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Cancer (young people)

Body image during and after cancer

For young people in the UK, physical appearance can be very important. The 'ideal' body as shown in the media can be difficult to live up to at the best of times but the effects of cancer can add to this pressure. The experience of cancer and its treatment can dramatically change aspects of a person's body, causing hair loss, extreme weight loss, changes in skin colour, surgical scars and much else besides. For young people going through this, the dissatisfaction, whether temporary or permanent, can become even more extreme.

During the interviews, young people did not talk so much about feeling unhappy with their bodies but more about how their experience of cancer treatment had left them ’not feeling normal’ or ’unable to fit anywhere’. Many young people pointed out that, during their treatment, they were either at home with their family, away from their friends, or in hospital and therefore amongst other patients who looked as ill as they did. Some, but only a few, managed to cope with their weight changes and hair loss by trying not to compare themselves with what they used to look like before their illness and its treatment. 
 
The young people we interviewed observed that their body image only became a big issue when they started meeting with their peers who were neither family nor patients. Most young people were concerned about how others saw them. They were very self-conscious and felt that people stared at them when they were out in public places. Not surprisingly most young people hated the idea of others feeling sorry for them. A few felt that they were unable to compete with their peers on any kind of equal basis and therefore withdrew from contact with the outside world until they were well again. As a result, during treatment, some didn't want to see people other than their family and their closest friends (see 'Unwanted side effect of chemotherapy’ and ’Impact on friends).

 

“I'd built up this massive thing in my head that I was disgusting, because other people thought I...

“I'd built up this massive thing in my head that I was disgusting, because other people thought I...

Age at interview: 21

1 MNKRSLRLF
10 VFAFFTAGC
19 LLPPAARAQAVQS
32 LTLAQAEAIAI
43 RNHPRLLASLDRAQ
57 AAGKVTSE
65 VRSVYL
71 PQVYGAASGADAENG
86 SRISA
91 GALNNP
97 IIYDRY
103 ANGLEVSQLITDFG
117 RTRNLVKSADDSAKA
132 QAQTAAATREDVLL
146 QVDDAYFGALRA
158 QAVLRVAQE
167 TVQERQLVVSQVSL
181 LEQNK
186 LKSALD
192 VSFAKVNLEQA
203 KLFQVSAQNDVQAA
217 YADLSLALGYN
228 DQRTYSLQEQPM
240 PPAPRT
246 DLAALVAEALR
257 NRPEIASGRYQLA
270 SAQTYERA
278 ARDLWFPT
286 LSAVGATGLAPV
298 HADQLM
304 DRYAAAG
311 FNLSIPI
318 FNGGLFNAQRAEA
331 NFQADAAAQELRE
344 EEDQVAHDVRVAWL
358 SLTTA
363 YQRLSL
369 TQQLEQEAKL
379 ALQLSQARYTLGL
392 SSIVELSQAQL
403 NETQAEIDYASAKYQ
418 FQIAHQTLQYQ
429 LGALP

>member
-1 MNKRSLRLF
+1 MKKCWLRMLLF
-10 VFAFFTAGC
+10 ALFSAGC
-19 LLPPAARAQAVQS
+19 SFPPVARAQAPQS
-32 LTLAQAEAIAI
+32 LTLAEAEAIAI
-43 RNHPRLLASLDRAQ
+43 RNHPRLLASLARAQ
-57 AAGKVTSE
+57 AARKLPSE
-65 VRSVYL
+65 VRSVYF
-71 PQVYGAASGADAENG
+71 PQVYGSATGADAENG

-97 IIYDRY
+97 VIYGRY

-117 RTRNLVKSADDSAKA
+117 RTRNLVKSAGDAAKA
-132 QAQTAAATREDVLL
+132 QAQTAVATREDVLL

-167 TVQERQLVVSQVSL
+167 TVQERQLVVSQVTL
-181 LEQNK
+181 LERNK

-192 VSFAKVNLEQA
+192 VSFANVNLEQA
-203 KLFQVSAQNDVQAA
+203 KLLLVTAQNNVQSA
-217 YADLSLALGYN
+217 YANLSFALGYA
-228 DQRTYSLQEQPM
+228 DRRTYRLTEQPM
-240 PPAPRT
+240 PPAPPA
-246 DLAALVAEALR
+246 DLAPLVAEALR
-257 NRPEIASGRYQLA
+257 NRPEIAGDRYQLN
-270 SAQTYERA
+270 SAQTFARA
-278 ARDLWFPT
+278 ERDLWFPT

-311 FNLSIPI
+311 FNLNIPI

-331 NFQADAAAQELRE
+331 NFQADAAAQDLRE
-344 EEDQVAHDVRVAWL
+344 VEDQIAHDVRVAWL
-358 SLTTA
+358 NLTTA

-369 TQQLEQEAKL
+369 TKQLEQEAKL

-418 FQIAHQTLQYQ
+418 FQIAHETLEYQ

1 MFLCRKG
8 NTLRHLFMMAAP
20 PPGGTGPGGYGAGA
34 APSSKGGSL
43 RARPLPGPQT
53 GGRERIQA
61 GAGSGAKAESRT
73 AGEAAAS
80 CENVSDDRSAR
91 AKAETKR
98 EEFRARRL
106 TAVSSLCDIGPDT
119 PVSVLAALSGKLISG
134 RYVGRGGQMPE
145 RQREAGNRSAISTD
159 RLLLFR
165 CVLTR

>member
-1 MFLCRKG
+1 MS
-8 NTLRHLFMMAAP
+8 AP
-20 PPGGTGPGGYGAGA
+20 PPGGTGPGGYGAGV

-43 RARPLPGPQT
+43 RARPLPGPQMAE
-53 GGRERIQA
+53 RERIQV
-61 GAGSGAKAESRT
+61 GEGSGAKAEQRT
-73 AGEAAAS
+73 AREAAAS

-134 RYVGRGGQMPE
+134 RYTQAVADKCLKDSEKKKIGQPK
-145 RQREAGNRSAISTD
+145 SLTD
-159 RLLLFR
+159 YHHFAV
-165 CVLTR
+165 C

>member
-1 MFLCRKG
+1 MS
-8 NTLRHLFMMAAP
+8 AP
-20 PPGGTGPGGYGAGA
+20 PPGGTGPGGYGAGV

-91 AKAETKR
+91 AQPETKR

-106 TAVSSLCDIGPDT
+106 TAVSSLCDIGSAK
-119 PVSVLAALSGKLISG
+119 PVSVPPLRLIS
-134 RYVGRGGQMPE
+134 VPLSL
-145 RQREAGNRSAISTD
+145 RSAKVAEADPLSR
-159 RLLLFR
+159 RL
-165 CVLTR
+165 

Sex: Female
Age at diagnosis: 18
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I was already pale, and I knew I was losing weight, and then I was losing my hair too, and I just' most of the time I didn't care. Most of the time I was either in hospital, where everyone had cancer and, therefore, that was okay, or I was at home, where everyone knew. But if people were coming round to see me, I just, I couldn't bear the idea that they were looking at me with either pity or disgust, because that's what I decided it was. They could, they just thought I looked disgusting, and ill, and ugh. And that, I think, that was something that I didn't really realise in those three months, I realised it every so often, but it was something that did become quite an issue for me - my self image and self confidence really took a downturn. It was never great, but [Laughs] it was'

Can you tell me a little bit how you felt, when you look at yourself in the mirror?

When I looked at myself in the mirror, I didn't really see anything that different. I knew I looked pale, and I couldn't wear a lot of make-up, because my skin got very, very sensitive, and I couldn't wear mascara or anything on my eyes because my eyelashes and eyebrows, luckily, never fell out, but they were very weak, and if I'd put anything like that on, it would, it probably would have forced them to fall out. So from that respect, I could never do anything to make myself look better, but... I, it wasn't, it wasn't how I thought I looked, it was how everyone else thought I looked that bothered me so much. I didn't really have an opinion on how I looked. I was ill, I knew I was ill. I didn't really care how I thought I looked. I don't think, as far as I can remember, it was, it was the fact that when I walked down the street, I was convinced that everyone else just thought I looked repulsive, and I couldn't look at people. It was almost like I developed this technique of walking down the street like this, and I took in exactly what was in front of me, and I didn't take in anything else, because I couldn't bear the idea that people were looking at me like that. And it started off with just, just ignoring random people walking past me, and it got to the stage where I couldn't talk to people that I didn't know really well, because' I don't know, it's quite a hard process, I know, I didn't really realise it was happening until it was there and I couldn't do anything about it. I just didn't have the confidence to talk to anybody, because I'd built up this massive thing in my head that I was disgusting, because other people thought I was. It's weird, because I didn't, it wasn't so much that I thought I was disgusting, because I knew why I looked like that, and I understood why, and I think it was, I think I started to think I was repulsive because everyone else, as far as I was concerned, thought I was repulsive. It wasn't something that started with me and went to other people, it was something that started with other people and came to me, which is a strange thing, actually. I hadn't thought about that before. I don't know where that came from [Laughs].

 

Found it more difficult to cope with the 'pity' expressed by others than she did with her hair...